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Canada’s “Fairness For Every Generation” budget was quite clearly designed to promote the perception of fairness, rather than its realization. It’s a marketing document, as federal budgets are, through which a government with a certain degree of gall can claim that “it would be irresponsible and unfair to pass on more debt to the next generations,” while also introducing $52.9-billion in new spending, with the cost to service the national debt ($54.1-billion) now surpassing health transfers to the provinces ($52.1-billion).

One of the big changes that’s garnering much of the public’s attention – the hike to the inclusion rate on capital gains for both corporations and individuals – is exactly the sort of budget item that the government hopes will feed the perception that it is tackling intergenerational fairness. Millennials and Gen Z are supposed to rejoice: Those rich sods will finally be made to pay up (though, as The Globe and Mail’s Salmaan Farooqui reported this week, the changes may affect middle-class Canadians also). But upping the inclusion rate on capital gains won’t make it easier for young families to afford groceries for the week. And while the suite of housing measures included in the budget does suggest that, after more than eight years, this government is finally taking the housing crisis seriously, they aren’t so much about “fairness” as they are course correction, and they won’t make it much easier for young Canadians to enter the market any time soon.

So let’s talk about what a real “fairness for every generation” budget might include.

“Fairness” would mean allowing common-law or married adults to “split” their incomes in the way that retirees have been allowed to split their pension income since 2007. Canadian seniors can currently transfer up to half of their eligible pension income to their partners in order to, for example, reduce the amount of taxes they owe, be eligible for a pension income tax credit, reduce the Old Age Security (OAS) clawback, and so on.

Working adults, however, don’t have this option. That means that households where one spouse is in a significantly higher tax bracket than the other will end up paying more income tax than a household where incomes are relatively matched, even if the total amount earned is the same. This seems like a strange oversight in a budget that explicitly acknowledges the financial pressures on young adults, “especially Millennial parents.”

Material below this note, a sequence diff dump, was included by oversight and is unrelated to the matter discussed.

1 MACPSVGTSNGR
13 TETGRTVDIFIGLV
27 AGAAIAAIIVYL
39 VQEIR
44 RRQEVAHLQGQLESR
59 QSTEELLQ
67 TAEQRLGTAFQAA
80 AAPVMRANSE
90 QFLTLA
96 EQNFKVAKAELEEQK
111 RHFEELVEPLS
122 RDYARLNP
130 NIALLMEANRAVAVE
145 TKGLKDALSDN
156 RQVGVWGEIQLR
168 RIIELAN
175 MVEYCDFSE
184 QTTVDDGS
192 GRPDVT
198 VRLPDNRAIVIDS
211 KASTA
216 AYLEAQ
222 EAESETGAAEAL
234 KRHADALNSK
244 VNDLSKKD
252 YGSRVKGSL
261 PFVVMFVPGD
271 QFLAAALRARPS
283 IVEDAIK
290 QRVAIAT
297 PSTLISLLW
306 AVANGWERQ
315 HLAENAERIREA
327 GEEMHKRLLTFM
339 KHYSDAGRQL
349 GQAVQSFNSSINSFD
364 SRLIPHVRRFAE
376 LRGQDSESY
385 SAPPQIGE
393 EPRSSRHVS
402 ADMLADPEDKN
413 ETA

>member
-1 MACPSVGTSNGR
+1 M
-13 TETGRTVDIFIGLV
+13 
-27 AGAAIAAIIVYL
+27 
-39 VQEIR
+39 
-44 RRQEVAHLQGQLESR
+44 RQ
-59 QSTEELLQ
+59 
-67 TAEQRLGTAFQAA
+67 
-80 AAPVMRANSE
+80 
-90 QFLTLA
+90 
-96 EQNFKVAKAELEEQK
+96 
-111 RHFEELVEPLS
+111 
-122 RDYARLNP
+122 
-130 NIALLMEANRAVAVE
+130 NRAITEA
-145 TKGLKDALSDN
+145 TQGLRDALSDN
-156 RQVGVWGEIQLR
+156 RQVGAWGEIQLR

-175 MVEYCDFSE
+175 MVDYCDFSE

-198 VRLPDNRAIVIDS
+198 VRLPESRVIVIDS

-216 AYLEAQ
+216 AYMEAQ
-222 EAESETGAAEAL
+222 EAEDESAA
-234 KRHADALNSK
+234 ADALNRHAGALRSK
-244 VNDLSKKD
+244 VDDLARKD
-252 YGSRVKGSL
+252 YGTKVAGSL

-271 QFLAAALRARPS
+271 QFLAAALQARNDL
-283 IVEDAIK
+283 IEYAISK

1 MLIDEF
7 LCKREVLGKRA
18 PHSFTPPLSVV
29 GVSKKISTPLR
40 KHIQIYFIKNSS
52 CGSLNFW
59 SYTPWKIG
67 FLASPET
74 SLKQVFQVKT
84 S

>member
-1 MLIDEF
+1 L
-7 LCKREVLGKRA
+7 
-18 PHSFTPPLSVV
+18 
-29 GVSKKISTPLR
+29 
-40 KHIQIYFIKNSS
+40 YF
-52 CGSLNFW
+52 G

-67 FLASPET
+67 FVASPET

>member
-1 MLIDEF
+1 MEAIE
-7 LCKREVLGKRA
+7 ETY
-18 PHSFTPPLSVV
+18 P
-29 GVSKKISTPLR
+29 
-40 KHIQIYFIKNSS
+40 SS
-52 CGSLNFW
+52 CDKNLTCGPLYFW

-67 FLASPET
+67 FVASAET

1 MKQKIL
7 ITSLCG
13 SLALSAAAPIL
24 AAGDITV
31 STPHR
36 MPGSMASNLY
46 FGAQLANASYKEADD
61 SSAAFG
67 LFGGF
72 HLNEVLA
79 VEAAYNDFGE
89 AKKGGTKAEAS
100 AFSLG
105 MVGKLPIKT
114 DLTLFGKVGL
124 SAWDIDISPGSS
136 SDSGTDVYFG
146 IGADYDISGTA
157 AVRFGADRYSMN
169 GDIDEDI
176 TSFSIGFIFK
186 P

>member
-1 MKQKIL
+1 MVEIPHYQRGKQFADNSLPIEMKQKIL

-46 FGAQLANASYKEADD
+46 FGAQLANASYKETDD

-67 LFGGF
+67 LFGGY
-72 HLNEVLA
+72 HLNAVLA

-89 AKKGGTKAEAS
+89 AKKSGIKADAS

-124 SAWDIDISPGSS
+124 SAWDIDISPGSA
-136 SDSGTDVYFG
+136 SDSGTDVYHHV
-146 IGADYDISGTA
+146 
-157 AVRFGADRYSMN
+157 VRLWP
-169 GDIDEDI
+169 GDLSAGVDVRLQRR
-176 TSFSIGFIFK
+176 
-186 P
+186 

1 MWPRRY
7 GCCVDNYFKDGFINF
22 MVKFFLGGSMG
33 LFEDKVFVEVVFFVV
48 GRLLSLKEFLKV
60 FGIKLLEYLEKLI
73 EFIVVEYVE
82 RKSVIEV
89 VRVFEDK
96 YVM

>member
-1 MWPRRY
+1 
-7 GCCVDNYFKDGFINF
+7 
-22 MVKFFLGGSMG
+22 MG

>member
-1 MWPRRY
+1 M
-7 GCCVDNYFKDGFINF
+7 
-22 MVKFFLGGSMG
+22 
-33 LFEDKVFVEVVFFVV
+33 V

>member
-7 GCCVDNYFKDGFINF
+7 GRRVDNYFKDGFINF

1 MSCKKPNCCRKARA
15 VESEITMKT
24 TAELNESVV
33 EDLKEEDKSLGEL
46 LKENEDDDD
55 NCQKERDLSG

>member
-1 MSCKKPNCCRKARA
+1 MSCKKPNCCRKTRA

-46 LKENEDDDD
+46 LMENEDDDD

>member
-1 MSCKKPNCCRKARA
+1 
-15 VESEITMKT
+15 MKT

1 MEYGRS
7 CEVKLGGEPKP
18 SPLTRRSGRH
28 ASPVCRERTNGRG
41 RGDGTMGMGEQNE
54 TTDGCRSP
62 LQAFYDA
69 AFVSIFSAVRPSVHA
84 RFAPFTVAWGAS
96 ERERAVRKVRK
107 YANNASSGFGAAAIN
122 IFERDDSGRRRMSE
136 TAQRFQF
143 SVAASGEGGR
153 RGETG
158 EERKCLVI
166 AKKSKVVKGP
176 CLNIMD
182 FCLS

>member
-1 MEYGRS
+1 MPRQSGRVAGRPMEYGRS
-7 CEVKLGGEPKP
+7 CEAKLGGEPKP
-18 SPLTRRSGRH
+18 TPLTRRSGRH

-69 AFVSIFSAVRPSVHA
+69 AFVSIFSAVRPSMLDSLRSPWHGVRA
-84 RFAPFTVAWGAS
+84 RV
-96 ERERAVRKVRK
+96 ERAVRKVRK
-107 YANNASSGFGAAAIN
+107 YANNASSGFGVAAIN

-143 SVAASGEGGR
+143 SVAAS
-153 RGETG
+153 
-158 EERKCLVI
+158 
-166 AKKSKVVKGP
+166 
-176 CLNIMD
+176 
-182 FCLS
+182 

Those parents are the ones who would benefit the most from income splitting, considering the financial hit that parents (usually moms) take while on leave after having a baby, and while raising young children. There is a cost to the government in lost revenue (when the Harper government proposed income splitting up to $50,000 in 2014, it estimated it would forgo about $2-billion a year) but there are also considerable social and long-term economic benefits, especially as Canada grapples with a perilously low fertility rate. It would also offer some economic relief to young parents directly and immediately, as opposed to whatever benefit may or may not come from increased capital-gains tax revenue.

A true “fairness for every generation” budget would also address long-overdue changes to the age of eligibility for OAS and the Guaranteed Income Supplement (GIS), instead of boasting about leaving it at 65, as this budget does, where it has been since 1966. The average life expectancy when OAS was first introduced was around 72 years; it is now 81, which means that a shrinking ratio of working adults are now tasked with subsidizing the retirement benefits of seniors who are living longer. (The OAS is paid out of general government revenues, not individual contributions.) The threshold for clawbacks remains relatively high at $90,997 for 2024 (which, of course, can be mitigated with pension splitting), meaning that, in essence, a generation of comparatively worse-off Canadians is working to support the benefits of a better-off one, including those who still earn relatively high taxable incomes.

“Fairness” might mean a phased increase to the age of OAS eligibility, while perhaps leaving eligibility where it is for the GIS, which is targeted to low-income seniors. It might also mean lowering the threshold amount for clawbacks to somewhere at least a little bit closer to the median individual income.

Changes of that nature wouldn’t be popular, or politically expedient – especially considering where the Liberals will be looking for the majority of their votes in about a year’s time – but it would be fiscally prudent. And also fair (the OAS, after all, has nothing to do with how long seniors worked in Canada; they are eligible if they have lived in Canada for at least 10 years).

“For too many younger Canadians, particularly millennials and Gen Z, it feels like their hard work isn’t paying off,” this budget reads. “They’re not getting the same deal their parents and grandparents did.” The government is correct, though they stopped short of actually offering them that deal.

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